Incyte in $200M-plus Merus research deal, shares jump

The biobucks side of the deal could be worth billions of dollars, although many years and hurdles lay ahead.

Incyte will pay around $120 million upfront with an $80 million share buy-in to gain access to Netherlands biotech Merus and its preclinical Biclonics platform, sending Merus’ shares up 53% premarket on the news.

The deal will see the pair work on and eventually seek to sell up to 11 bispecific antibody programs from Merus’ platform, with a mixture of co-funding deals and biobucks down the line on three of them, depending on what comes out of testing.

For the remaining eight programs, Incyte will fund all development and commercialization, it said in a statement.

For these programs, Merus will get up to $350 million each, which could result in an “aggregate milestone opportunity” of $2.8 billion if things go perfectly well.

Merus will also retain rights to both of its clinical candidates and MCLA-158 (which is expected to enter the clinic as a treatment for colorectal cancer before the end of 2017), as well as its tech and future programs coming out of its platform that haven’t been made part of this deal.

This research collab revolves around Biclonics, which retain the IgG format of antibodies produced by the immune system and, by binding to two targets, are designed to allow for a number of modes of action that can’t be done with conventional mAbs.

The cancer specialist has listed Novartis, Johnson & Johnson and Pfizer among its largest investors.

“By virtue of a unique ability to simultaneously engage multiple protein targets, we believe bispecific antibodies have the potential to play an important role in the future of biotherapeutics,” said Reid Huber, Incyte’s chief scientific officer, in the statement. “This collaboration with Merus expands our large molecule discovery capabilities into an innovation-rich area of research, creating additional opportunities for us to deliver on our commitment to improving and extending the lives of patients with cancer and other serious diseases.”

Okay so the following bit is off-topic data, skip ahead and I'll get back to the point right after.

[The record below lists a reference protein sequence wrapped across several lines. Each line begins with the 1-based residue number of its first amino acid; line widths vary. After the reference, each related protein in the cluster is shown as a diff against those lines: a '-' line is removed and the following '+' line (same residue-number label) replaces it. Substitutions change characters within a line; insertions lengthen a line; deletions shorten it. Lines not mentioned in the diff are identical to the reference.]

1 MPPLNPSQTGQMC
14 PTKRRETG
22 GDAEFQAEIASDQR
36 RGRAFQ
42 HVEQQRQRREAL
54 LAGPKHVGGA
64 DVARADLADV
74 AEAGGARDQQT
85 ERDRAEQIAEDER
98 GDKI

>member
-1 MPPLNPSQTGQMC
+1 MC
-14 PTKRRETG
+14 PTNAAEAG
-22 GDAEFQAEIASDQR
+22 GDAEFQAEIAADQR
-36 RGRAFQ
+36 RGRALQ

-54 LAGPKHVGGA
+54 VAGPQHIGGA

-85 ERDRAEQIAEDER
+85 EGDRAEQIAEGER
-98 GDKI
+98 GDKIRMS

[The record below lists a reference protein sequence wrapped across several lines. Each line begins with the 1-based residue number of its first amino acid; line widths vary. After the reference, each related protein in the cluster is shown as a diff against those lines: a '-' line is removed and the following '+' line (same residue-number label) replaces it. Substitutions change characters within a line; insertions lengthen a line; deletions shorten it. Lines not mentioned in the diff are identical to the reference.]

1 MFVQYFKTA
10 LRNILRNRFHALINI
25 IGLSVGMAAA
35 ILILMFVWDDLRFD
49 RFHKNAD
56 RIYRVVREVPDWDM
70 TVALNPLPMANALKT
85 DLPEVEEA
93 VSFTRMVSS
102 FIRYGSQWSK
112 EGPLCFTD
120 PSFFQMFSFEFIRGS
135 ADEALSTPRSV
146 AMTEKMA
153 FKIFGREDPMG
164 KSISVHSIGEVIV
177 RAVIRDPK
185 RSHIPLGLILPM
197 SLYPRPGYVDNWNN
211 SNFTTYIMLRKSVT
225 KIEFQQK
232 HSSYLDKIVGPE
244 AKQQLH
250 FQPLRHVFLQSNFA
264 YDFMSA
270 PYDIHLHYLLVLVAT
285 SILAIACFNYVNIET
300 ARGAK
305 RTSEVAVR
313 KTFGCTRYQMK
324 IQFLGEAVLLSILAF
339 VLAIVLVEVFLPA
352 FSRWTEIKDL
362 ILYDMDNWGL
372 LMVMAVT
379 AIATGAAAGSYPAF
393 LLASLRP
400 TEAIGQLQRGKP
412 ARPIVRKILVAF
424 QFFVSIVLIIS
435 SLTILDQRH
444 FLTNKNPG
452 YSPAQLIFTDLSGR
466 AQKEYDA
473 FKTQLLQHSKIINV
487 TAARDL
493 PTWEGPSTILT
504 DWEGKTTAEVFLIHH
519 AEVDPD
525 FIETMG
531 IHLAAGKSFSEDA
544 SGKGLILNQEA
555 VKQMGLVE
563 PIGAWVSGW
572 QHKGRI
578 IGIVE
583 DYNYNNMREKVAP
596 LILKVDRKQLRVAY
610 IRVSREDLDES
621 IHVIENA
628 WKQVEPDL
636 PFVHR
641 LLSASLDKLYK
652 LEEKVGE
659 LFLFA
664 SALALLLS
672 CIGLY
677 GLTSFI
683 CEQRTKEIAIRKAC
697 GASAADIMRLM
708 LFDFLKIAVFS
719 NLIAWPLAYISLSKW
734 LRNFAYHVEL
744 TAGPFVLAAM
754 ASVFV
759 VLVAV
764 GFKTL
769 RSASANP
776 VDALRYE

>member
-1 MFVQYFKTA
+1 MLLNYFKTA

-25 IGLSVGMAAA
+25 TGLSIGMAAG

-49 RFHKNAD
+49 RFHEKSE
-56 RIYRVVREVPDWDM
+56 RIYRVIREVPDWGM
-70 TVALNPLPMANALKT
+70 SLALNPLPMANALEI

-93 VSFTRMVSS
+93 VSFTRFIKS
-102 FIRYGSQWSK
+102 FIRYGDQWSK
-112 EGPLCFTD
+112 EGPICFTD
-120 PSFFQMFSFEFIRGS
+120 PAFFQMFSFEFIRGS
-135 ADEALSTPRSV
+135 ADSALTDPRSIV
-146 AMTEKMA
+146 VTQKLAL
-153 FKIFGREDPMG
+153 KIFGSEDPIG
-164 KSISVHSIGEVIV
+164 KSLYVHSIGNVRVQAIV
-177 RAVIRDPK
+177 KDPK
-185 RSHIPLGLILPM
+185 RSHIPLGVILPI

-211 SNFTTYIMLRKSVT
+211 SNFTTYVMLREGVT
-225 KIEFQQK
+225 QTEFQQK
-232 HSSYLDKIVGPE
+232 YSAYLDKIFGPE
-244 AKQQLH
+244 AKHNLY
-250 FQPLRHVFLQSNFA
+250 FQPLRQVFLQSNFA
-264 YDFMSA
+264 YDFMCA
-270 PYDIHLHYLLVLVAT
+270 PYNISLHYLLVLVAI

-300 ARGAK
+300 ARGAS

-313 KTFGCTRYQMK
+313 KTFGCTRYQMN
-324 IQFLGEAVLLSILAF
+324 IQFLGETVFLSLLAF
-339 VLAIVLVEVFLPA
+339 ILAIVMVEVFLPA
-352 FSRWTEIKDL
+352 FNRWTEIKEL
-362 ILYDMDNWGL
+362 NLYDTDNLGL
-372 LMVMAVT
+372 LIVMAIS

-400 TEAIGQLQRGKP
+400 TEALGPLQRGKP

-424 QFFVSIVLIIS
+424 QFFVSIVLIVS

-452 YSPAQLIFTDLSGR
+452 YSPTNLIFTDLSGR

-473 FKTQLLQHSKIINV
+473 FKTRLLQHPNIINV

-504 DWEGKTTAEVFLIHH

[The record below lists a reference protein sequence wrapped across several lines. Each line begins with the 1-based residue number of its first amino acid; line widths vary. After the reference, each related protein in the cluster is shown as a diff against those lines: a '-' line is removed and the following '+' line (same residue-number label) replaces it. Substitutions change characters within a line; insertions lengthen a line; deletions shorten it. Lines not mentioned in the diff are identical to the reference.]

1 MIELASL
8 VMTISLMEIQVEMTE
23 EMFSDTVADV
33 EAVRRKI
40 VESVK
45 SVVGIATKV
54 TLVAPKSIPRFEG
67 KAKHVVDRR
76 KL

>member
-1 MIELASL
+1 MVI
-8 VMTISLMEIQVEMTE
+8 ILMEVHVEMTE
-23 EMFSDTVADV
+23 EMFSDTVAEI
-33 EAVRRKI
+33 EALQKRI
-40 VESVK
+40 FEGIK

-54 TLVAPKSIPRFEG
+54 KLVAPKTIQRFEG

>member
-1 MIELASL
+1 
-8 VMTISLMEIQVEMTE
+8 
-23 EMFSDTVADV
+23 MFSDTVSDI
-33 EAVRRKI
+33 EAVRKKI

Added Merus CEO Ton Logtenberg: “This transformative, global collaboration further underscores the potential of Merus’ Biclonics technology platform and establishes a strong relationship with Incyte, a leader in innovative drug development. We look forward to expanding our pipeline under this agreement, as we efficiently exploit our preclinical discovery engine and progress our most advanced, proprietary assets in the clinic.”

Read more on

Suggested Articles

The FDA has turned down DBV Technologies’ peanut allergy treatment for children, Viaskin Peanut, raising questions about its patch design.

CureVac named a permanent CEO, Franz-Werner Haas, and signed Novartis alum, Igor Splawski, Ph.D. as its new top scientist.

As the pandemic rages on and clinical trials are becoming increasingly siteless, eSource trial firm Clinical Ink has become an M&A target.